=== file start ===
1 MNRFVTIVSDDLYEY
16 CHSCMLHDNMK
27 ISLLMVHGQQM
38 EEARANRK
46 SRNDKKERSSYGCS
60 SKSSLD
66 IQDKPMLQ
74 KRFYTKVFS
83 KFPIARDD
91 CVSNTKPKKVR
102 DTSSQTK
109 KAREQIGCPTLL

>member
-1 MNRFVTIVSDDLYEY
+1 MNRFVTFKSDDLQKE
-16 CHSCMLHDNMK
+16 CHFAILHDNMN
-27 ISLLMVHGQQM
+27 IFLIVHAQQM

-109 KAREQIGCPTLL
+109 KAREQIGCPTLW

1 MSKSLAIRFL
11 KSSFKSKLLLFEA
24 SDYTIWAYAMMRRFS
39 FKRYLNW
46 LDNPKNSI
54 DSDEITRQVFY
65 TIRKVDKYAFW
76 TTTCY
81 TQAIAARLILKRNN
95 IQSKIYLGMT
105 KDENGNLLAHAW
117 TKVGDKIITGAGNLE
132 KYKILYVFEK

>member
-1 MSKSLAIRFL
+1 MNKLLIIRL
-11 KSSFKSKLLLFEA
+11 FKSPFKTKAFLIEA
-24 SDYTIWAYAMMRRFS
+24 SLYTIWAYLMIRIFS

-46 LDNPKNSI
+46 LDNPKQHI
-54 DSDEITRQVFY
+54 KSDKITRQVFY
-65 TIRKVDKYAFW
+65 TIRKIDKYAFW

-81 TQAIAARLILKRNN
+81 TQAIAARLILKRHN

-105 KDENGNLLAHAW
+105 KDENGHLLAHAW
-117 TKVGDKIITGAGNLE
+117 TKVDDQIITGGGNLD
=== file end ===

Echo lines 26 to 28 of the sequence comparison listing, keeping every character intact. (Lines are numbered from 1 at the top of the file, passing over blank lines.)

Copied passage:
46 LDNPKNSI
54 DSDEITRQVFY
65 TIRKVDKYAFW